When I was a teenager, I threw a hammer at my sister, narrowly missing her head. Now, all these years later, I cannot remember what we were fighting about. What I do know is that when I was younger, I had terrible wounds. These wounds, such as feelings of being ignored, pushed around, not heard, not cared about, etc., caused me to at times to erupt.
Loving kindness is incredibly important in our relationships. It means we have an active interest in others, we are friendly and open hearted. We have good will and want the best for our partner and others.
Getting ready for marriage or a relationship Are you waiting for Mr. or Ms. Right? Are you in a relationship you want to improve? Perhaps you are getting ready for marriage or a relationship? You can learn more about how to create your best relationship. The science of love helps us understand what is needed […]
Sex in a relationship can be an expression of love and connection and the giving and receiving of physical pleasure. When we think of marriage, we believe that a sexual relationship will be a natural expression of the union of love. What does it really mean to be sexless in your relationship?
I’m in a FB group where people are looking for advice, support, and help with their relationships and marriages. There are issues of trust, intimacy issues and much more. It makes me feel sad. But you can choose to heal your relationship.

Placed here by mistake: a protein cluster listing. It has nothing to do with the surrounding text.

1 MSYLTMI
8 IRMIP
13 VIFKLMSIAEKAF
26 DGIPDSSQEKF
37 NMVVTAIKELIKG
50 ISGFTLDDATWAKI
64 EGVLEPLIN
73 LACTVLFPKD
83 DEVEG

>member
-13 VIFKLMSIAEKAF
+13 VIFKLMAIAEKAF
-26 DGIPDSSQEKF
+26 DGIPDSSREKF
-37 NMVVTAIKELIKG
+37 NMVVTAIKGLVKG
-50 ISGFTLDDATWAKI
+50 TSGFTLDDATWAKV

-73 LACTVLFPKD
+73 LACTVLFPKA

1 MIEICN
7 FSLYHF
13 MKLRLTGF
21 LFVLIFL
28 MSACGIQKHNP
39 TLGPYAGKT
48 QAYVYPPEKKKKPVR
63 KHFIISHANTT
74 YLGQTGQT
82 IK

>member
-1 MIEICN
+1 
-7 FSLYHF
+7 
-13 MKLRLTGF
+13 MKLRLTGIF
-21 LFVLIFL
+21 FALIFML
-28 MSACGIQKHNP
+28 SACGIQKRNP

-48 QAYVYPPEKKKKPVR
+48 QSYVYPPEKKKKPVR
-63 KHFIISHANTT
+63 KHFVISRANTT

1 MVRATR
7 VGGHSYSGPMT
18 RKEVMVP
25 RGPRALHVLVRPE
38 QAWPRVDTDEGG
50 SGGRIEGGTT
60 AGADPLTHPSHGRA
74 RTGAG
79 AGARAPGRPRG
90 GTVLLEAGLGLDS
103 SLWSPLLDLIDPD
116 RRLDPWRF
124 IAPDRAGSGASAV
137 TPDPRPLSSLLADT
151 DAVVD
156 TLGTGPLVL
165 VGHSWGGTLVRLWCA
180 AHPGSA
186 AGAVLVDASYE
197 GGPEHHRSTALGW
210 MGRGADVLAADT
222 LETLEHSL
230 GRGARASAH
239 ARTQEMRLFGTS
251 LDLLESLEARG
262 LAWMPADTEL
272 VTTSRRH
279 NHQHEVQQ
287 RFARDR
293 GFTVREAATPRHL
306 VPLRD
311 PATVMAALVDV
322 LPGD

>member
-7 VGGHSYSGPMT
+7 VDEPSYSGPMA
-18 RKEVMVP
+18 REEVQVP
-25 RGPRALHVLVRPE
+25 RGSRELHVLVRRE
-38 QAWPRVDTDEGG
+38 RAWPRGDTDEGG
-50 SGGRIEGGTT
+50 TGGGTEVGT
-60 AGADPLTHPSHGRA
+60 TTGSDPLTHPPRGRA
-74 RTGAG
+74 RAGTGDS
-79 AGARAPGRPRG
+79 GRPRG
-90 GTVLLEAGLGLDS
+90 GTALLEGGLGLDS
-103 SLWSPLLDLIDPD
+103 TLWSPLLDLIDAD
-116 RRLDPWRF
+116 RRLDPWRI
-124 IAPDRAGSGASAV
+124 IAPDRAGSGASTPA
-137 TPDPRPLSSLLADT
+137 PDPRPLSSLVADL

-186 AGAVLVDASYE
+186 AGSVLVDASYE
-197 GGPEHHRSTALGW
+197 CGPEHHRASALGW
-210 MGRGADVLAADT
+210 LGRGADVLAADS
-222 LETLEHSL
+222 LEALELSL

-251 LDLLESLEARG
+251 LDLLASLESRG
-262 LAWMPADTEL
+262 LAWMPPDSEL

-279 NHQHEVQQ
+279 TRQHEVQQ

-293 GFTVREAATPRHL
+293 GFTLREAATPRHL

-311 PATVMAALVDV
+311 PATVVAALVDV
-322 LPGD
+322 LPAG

The real relationship happened last night. I had been struggling, feeling stuck, pushing myself in ways that were leaving me frustrated, angry, and sad. My husband was mad at me for this. He pulled away and let me struggle. Finally, I said, “Why aren’t you helping me? Why have you left me alone in this?” […]
Reaching Our Goals For A Relationship How does having a significant illness relate to being in a relationship that doesn’t work? How do we take that understanding and apply it to improve our relationships? How do we reach our goals for a relationship? In 2016, when I was struggling with Lyme disease, in desperation, I […]
When relationships stop working, there is often a wound that needs to be attended to. Many of us grew up in homes with various kinds of disconnection occurring. Whether our caretakers were preoccupied, angry, needy or impatient, we may at times have felt uncared about. We may have lost someone we loved, or have been completely disregarded or abused. As children, we had to survive this pain. We may have learned to push our feelings out of our awareness. Ultimately, we developed ways to tolerate and survive these disconnects. These are the survival techniques that we have brought into our current relationships. And they often don’t work.